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Human-centred thinking driving the future of Medical device engineering

16th January - Valencia.

According to consultants Accenture, current trends in Medical Technology R&D are not cutting the mustard in healthcare provision.

In a world that has ever increasing challenges through exploding population growth, an ageing population and inadequate access to quality healthcare, R&D will no longer be good enough to just make incremental changes. New Medical Devices will need to completely reinvent how healthcare is delivered to bring new value for patients and suppliers through:

  • Lowering healthcare costs
  • Enhancing quality of care
  • Personalising care for patients
  • Making it easy for healthcare consumers as well as physicians, nurses, and technicians to use the devices available to them
  • Sweetening the odds that devices in development can be handed in for regulatory approval

They argue next-generation medical devices will be designed and developed “from the outside in” with users’ needs and experiences top of mind for R&D teams—not only “from the inside out,” with scientific advancements in product components as the primary focus.

The human-centric approach is one that is beginning to be used for new medical devices. Companies such as Design Partners are investing in how engagement and interaction can be made outside of the clinical environment to the home through wearable devices attuned to patient needs.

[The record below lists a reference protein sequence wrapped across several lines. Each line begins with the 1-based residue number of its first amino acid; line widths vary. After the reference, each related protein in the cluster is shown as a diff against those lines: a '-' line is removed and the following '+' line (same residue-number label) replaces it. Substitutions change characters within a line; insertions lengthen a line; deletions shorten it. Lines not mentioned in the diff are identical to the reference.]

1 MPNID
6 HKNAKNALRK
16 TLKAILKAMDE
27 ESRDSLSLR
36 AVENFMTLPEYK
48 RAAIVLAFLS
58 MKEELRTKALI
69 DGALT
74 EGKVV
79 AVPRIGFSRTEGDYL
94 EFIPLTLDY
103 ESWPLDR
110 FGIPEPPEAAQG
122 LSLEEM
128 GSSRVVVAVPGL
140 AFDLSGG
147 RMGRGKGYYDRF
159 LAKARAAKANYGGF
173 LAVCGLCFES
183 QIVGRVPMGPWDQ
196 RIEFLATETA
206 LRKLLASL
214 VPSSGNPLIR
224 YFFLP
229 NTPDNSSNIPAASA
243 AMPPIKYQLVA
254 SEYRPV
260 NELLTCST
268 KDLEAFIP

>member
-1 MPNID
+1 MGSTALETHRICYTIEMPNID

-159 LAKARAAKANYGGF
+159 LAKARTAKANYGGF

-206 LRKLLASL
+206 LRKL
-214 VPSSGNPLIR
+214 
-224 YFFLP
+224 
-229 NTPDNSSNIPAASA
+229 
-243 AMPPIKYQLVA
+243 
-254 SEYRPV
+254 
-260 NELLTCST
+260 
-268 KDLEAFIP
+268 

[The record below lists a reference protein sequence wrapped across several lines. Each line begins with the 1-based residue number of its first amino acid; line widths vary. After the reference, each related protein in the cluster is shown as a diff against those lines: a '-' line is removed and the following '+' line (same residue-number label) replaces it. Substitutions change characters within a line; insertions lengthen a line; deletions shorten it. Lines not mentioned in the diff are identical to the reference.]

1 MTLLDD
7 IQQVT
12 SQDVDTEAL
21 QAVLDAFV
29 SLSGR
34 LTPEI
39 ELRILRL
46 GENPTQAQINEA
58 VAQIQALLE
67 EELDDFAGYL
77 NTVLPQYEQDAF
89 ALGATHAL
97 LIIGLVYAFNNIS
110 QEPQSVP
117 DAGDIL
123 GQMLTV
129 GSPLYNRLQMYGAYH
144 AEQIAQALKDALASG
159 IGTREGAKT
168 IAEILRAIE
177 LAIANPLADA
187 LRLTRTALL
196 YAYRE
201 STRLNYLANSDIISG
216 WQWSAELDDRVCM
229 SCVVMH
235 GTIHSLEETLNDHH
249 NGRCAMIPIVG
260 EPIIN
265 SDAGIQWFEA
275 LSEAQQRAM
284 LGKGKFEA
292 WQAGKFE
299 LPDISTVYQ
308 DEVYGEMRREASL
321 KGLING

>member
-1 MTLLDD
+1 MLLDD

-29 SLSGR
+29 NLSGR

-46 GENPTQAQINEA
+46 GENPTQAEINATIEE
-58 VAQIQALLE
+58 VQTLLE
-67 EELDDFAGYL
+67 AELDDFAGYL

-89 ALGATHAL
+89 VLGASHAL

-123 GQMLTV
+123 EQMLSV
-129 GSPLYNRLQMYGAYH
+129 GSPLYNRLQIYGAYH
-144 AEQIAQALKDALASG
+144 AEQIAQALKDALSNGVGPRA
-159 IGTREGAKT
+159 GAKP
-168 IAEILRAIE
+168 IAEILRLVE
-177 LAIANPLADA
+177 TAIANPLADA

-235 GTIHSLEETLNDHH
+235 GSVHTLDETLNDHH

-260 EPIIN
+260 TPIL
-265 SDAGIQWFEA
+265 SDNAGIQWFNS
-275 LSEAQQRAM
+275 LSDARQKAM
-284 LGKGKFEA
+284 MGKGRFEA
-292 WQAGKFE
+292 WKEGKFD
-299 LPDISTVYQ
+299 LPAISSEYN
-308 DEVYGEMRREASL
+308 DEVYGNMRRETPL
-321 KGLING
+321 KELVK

While the ‘wearable’ sector is one area where human centricity is having a bearing on new product innovation, at the forefront Digital Transformation is revolutionising the way healthcare is being delivered and consumed. Factors such as growth in on-demand processes, mobile medicine and the implications of 5G will mean healthcare becomes more accessible, immediate and interactive; key ingredients for a bright future.

Good reason then, that in a recent study by Research and Markets, allowing for ongoing IOT transformations and growing preference for real time monitoring, the wearable market (including devices, connectivity, product, application and distribution) is predicted to grow at a compound annual growth rate (CAGR) of 25.78% over the forecast period of 2020-2027, and is projected to touch USD 60.4 million in revenue by 2027. The largest growth is likely to be in the mobile and wearable device sector, closely followed by home health applications and sports & fitness aided by a growing awareness towards chronic disease, health improvement and appeal in living a healthy lifestyle.

Whilst some governments and Medical Technology R&D companies continue to struggle to offer a breakthrough and visionary ways to supply medical device and healthcare provision, the marketplace is being transformed. There is a clear direction being linked to human need and the ability to access and monitor healthcare through devices on-demand, where and when necessary.

One of the biggest challenges for Medical Electronics companies in this space is access to quality engineers with highly specialised safety critical engineering experience. The demand for software and system engineers with these skills has increased dramatically in recent years and is likely to continue for the foreseeable future. Not only do companies need to get their product strategy right, but they also need access to top level engineers and consultants in the medical device and IOT space in order to get first to market. This is proving to be a major headache for project and R&D managers across the globe.

Here at CIS, we have a strong track record of delivering highly specialised expertise to companies in the Medical Device and IOT sector over many years. We have a wide range of talent solutions available to assist companies to meet all potential skills demands in this sector, no matter how specialised the tasks might be.

For more information, contact Mark Cronin: mcronin@cis-ee.com or visit CIS Electronics Engineering website at www.cis-ee.com.